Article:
Vegetarianism and veganism: are they philosophical beliefs?
An employment tribunal held recently that a barman’s belief in vegetarianism and animal welfare was not enough for him to be protected from discrimination on the grounds of his religion or belief. In Conisbee v Crossley Farms Ltd , Mr Conisbee resigned and claimed that he had been discriminated against as a vegetarian.
The tribunal considered a number of criteria, which tribunals apply to determine if a belief is protected by law. While the tribunal accepted that Mr Conisbee genuinely believed that the world would be a better place if animals were not killed for food, his belief did not meet all the necessary criteria. It held that his vegetarianism was a lifestyle choice and that his belief could not be described as being related to a weighty and substantial aspect of human life and behaviour. Other criteria include that the belief must be worthy of respect in a democratic society. The tribunal did suggest however, that veganism is more likely to be protected. Later this year, a different tribunal will consider if veganism is a protected belief.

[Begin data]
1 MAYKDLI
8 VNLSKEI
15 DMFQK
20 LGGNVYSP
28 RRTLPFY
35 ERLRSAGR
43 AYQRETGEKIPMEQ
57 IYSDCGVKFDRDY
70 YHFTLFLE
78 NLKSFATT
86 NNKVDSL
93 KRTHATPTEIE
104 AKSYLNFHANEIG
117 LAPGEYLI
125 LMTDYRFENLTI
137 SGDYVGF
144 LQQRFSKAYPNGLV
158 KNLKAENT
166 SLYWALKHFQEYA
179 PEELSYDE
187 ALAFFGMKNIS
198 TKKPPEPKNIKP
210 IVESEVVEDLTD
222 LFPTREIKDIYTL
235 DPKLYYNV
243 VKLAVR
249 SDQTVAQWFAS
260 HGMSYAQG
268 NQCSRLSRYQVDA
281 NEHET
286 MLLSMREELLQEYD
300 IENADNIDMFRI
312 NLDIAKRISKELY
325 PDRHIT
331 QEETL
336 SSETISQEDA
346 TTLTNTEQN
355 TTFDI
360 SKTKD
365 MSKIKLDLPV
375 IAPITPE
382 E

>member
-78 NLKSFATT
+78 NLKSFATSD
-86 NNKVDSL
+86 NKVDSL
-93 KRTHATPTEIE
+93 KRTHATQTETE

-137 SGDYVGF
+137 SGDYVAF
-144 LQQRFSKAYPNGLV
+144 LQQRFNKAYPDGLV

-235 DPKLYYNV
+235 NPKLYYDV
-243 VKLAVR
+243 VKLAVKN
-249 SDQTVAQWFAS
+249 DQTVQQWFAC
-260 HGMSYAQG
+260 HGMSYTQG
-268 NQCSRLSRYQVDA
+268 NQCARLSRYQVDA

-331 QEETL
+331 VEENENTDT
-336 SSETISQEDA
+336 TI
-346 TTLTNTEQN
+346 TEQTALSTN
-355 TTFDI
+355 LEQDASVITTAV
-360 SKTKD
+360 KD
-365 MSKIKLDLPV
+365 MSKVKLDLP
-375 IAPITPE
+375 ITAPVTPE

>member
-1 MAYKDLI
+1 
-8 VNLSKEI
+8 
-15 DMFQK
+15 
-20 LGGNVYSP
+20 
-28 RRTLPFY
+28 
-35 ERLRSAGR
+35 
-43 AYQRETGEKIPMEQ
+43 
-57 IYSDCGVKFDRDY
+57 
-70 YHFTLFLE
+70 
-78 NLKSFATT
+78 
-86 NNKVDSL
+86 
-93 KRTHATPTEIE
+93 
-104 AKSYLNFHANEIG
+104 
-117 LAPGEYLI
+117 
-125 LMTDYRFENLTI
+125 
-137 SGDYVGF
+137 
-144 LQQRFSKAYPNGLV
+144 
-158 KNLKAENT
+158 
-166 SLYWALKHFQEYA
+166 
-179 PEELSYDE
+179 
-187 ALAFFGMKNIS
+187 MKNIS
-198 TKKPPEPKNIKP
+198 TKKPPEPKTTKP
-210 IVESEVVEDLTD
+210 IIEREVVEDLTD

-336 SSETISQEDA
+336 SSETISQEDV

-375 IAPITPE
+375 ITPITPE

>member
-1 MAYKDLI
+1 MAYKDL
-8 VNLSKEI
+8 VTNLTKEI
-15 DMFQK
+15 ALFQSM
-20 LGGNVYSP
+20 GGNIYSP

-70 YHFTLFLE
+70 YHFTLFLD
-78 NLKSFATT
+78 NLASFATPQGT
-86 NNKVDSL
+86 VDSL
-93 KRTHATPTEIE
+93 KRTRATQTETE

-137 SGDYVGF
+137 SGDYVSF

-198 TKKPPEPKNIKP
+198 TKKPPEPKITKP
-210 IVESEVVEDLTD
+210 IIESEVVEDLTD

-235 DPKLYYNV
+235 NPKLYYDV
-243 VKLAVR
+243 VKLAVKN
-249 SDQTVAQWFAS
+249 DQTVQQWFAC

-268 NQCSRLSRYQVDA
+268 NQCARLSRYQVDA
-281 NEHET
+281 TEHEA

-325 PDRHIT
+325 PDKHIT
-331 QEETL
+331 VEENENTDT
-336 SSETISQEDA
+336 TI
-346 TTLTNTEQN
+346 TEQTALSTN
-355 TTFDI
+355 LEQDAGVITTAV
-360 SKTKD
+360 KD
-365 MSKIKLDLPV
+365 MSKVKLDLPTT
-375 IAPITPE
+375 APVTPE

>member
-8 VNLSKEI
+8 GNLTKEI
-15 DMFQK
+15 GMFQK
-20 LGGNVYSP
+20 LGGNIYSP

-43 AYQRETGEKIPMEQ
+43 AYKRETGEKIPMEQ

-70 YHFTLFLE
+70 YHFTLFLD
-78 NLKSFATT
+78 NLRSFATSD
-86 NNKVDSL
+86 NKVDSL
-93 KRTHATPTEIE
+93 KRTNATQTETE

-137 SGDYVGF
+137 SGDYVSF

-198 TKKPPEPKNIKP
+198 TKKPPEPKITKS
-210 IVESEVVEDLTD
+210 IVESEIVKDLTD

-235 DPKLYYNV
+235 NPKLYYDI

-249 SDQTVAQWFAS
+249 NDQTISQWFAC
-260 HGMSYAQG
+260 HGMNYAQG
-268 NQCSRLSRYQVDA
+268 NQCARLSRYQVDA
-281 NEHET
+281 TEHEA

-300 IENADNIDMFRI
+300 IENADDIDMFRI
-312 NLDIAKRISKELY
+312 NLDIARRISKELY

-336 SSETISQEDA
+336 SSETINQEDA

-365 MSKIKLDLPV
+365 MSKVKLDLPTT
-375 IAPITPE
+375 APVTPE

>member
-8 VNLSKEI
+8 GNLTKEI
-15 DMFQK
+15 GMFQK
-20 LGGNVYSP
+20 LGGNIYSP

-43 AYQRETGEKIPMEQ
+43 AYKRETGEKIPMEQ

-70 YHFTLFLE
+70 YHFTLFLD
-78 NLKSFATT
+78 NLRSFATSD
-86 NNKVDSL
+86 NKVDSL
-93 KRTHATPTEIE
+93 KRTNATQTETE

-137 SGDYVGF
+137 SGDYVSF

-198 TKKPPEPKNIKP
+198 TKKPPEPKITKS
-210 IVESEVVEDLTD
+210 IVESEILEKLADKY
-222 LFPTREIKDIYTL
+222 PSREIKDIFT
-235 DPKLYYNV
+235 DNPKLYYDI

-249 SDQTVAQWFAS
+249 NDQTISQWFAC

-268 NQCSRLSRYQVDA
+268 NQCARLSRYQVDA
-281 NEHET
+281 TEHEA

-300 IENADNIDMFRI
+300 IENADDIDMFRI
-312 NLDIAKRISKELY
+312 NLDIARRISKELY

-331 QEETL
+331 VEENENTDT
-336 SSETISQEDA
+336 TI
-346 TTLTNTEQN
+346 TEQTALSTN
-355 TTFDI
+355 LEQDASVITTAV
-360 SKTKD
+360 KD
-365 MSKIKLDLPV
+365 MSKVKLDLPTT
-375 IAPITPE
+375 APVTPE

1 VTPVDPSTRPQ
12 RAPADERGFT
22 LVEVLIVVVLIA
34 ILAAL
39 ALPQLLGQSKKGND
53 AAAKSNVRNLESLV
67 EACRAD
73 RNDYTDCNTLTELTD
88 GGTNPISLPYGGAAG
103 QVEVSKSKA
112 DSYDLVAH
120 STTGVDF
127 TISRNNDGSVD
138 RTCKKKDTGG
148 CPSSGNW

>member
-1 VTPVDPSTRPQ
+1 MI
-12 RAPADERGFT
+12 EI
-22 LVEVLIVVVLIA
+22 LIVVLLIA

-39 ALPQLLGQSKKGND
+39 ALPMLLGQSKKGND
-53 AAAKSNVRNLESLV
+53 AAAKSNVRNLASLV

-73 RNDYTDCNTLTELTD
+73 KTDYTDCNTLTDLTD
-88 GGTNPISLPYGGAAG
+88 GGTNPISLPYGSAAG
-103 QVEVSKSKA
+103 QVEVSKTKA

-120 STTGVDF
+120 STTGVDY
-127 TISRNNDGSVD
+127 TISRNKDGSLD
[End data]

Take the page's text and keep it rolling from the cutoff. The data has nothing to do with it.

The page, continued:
This decision is only a decision of an employment tribunal and may be appealed. Other tribunals could reach a different decision on this question.
In recent years, the EAT found that certain beliefs can qualify as protected, philosophical beliefs. These include Rastafarianism, a belief that mankind is heading towards catastrophic climate change and a belief in left-wing democratic socialism. However, a police worker’s profound belief in the efficient use of public money in the public sector did not meet the criteria to qualify.
This article is for general information only and does not constitute legal or professional advice. Please note that the law may have changed since this article was published.